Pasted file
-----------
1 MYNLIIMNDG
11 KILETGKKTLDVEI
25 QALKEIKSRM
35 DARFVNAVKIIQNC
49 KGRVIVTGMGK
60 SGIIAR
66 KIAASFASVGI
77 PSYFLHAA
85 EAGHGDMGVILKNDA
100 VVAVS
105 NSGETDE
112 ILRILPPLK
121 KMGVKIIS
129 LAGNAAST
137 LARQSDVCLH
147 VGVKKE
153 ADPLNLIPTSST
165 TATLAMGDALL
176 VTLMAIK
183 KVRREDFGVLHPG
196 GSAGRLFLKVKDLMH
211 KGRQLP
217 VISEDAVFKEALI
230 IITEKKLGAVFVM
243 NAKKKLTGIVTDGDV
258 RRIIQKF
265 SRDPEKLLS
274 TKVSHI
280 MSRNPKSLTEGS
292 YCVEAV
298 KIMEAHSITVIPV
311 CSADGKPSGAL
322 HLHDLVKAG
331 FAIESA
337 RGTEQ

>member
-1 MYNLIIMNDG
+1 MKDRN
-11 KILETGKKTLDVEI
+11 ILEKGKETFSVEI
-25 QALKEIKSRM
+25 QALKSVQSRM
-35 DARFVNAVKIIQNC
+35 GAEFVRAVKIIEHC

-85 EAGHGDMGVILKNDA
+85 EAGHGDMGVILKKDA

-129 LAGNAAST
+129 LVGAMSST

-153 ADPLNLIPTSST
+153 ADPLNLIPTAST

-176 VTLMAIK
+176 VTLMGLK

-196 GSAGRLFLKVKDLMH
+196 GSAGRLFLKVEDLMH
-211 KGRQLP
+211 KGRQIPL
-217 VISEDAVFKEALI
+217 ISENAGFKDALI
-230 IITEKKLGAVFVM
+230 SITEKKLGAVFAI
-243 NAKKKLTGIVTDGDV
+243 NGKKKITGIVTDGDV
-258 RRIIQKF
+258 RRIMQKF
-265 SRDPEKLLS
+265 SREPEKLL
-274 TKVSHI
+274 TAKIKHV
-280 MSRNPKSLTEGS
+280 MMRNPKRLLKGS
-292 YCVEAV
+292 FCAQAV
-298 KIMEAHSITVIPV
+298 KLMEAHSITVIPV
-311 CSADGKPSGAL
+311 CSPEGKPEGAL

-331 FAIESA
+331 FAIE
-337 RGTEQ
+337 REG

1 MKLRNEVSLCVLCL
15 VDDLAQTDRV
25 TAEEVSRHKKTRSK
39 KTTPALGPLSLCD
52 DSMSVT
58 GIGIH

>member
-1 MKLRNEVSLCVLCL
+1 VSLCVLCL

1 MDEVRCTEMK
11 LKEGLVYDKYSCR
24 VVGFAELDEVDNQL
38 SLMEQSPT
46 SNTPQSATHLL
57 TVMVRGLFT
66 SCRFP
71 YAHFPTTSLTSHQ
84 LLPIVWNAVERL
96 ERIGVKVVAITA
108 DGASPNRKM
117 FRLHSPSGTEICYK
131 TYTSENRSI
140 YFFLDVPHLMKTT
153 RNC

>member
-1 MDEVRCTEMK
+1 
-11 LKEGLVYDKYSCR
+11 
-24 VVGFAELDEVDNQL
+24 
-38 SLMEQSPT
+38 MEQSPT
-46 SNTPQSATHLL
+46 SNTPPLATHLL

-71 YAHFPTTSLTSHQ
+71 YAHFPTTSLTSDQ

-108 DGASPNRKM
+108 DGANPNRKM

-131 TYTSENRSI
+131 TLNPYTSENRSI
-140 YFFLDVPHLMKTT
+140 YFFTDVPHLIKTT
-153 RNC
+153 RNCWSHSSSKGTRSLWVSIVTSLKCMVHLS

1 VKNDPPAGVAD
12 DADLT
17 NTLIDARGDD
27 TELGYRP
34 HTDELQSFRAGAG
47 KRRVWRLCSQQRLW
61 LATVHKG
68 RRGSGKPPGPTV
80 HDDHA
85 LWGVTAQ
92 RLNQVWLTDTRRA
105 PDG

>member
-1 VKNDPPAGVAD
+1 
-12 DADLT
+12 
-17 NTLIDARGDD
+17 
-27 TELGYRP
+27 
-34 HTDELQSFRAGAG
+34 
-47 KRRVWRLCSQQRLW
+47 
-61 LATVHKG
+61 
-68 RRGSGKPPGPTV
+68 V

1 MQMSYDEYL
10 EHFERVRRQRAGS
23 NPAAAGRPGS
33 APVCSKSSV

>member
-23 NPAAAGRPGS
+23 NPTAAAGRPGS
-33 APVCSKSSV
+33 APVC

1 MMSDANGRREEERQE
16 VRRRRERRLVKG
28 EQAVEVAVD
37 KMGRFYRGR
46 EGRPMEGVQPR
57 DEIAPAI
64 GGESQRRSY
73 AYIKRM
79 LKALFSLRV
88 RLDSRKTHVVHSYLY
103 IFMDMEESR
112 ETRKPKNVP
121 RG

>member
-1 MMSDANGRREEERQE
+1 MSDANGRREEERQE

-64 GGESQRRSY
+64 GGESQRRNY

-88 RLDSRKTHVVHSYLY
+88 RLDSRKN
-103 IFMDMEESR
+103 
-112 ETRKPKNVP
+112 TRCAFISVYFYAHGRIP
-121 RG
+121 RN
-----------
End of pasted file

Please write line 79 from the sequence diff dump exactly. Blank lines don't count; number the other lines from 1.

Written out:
-337 RGTEQ